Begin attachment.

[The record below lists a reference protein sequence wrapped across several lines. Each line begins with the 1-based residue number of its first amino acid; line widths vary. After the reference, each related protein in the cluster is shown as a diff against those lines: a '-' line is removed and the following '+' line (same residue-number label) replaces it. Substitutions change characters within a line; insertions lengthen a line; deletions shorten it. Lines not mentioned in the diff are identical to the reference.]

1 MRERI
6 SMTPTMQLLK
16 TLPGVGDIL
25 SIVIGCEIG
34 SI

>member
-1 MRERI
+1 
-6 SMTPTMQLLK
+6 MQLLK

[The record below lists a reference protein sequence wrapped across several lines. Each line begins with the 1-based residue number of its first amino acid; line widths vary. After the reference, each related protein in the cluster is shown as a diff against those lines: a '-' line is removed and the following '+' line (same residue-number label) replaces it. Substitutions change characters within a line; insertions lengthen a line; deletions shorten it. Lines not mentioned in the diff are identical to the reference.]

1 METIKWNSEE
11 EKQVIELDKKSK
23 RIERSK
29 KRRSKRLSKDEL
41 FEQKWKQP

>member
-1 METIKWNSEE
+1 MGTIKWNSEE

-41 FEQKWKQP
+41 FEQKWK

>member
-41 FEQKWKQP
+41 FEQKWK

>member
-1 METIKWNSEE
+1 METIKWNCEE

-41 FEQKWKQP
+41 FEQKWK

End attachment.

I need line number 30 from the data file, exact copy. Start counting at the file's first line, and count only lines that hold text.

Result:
+41 FEQKWK